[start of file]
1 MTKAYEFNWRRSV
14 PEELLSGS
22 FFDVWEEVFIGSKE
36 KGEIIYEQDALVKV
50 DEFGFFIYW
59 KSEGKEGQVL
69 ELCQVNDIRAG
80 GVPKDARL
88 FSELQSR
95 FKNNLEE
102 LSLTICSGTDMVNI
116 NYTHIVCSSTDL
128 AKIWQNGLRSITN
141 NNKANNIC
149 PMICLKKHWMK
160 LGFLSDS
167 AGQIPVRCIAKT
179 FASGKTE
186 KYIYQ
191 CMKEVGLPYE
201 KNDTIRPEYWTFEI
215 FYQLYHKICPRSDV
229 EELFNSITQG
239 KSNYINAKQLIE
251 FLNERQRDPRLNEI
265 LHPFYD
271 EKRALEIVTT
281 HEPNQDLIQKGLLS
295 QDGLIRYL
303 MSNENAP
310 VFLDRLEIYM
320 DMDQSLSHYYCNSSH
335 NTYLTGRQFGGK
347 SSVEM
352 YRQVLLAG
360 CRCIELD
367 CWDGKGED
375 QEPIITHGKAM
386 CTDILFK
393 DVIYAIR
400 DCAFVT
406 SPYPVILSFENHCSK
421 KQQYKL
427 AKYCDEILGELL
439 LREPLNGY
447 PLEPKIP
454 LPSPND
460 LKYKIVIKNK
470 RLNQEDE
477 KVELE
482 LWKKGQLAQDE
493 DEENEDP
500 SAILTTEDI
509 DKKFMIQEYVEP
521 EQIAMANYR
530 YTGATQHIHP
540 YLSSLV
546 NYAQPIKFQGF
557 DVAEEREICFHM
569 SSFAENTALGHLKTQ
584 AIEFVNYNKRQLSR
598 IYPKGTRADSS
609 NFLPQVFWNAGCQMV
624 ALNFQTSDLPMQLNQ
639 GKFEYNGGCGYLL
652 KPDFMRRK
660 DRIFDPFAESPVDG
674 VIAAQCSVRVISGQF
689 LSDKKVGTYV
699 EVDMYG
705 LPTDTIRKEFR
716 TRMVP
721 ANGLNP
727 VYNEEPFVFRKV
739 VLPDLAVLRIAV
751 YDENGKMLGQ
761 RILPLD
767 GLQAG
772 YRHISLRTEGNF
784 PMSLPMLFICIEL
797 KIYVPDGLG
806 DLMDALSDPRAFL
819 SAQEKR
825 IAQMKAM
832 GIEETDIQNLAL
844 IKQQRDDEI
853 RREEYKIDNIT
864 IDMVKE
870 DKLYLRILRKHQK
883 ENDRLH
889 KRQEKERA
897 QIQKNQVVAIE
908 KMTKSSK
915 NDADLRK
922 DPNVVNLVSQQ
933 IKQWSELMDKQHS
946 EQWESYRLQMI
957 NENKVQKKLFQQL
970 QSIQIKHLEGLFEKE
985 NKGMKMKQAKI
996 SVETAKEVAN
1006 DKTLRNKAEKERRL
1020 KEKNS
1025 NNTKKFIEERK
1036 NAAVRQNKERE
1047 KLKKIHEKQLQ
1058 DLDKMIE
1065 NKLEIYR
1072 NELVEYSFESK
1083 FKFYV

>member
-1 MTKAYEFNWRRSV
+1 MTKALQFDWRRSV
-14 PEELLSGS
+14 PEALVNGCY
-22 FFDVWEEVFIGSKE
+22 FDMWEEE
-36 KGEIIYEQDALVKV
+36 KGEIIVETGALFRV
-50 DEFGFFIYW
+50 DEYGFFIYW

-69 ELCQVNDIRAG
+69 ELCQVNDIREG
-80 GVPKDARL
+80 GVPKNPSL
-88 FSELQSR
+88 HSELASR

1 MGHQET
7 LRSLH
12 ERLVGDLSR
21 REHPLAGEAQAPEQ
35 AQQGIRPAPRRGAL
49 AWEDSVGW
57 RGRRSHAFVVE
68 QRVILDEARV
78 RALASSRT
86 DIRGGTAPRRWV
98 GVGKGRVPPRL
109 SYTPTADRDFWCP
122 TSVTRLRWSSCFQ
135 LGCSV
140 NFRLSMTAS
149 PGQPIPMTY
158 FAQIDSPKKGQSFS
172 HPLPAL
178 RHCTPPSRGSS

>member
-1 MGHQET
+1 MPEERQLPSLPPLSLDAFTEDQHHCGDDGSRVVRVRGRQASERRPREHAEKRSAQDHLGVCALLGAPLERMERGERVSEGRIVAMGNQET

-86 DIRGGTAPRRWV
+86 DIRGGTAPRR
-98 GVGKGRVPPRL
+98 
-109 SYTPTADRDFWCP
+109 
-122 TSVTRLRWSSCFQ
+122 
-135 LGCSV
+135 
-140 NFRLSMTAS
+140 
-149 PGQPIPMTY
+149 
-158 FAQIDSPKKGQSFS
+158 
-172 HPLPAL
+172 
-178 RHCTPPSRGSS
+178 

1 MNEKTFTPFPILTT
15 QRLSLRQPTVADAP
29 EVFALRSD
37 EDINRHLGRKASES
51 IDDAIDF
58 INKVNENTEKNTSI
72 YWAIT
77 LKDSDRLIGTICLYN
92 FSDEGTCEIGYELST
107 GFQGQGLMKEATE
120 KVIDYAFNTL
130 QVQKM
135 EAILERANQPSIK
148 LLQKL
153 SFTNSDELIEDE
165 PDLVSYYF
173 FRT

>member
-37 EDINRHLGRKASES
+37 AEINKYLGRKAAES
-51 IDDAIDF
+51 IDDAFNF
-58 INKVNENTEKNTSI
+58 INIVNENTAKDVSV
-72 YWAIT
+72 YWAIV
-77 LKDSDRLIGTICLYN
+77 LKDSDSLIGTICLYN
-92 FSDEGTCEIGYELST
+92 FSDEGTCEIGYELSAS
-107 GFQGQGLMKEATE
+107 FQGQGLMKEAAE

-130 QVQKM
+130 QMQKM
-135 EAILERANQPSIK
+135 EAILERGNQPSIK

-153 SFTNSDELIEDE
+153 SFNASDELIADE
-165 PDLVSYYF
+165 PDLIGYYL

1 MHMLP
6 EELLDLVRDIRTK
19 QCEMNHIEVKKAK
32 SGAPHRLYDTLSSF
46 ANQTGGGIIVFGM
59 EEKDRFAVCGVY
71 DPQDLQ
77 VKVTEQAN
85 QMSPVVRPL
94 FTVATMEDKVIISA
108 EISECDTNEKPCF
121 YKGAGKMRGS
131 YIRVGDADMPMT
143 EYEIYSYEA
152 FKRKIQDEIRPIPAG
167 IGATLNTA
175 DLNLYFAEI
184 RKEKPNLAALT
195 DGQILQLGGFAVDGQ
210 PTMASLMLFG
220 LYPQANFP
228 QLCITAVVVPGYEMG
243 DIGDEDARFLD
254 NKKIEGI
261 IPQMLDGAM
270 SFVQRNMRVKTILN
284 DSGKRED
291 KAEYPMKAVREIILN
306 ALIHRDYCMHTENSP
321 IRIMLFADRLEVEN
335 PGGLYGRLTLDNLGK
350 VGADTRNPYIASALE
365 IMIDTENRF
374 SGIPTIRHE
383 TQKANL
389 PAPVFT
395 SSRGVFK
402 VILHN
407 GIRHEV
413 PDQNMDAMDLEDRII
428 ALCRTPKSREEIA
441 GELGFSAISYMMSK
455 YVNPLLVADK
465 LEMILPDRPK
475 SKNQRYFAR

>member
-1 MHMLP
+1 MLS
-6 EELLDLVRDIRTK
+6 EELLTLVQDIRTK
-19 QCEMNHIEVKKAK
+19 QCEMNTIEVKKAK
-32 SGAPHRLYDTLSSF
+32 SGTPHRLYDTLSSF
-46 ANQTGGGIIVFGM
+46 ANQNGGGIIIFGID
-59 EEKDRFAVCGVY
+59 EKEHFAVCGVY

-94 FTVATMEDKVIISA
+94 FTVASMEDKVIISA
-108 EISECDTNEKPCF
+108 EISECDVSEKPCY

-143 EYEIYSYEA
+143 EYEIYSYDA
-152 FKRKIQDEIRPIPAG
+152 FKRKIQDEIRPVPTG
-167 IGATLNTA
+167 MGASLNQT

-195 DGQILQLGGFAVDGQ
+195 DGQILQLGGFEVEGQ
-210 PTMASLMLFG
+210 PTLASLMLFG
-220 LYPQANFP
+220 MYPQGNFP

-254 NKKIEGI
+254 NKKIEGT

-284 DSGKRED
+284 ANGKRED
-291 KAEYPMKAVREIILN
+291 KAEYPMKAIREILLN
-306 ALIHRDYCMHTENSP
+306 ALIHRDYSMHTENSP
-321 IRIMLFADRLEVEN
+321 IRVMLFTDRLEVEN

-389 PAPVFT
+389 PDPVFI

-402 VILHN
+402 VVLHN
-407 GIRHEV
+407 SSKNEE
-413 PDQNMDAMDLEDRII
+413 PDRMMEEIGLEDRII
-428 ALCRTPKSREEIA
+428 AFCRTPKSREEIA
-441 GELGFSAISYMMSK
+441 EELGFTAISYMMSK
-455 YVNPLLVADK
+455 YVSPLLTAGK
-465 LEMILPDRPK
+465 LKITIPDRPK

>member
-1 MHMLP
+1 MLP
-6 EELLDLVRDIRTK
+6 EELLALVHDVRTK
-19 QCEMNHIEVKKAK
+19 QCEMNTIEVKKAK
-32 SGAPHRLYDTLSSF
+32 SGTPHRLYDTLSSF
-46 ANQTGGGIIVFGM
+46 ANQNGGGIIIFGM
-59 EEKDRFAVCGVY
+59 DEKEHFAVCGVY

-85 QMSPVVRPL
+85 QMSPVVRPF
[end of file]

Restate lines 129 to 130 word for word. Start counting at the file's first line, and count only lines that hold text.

7 LRSLH
12 ERLVGDLSR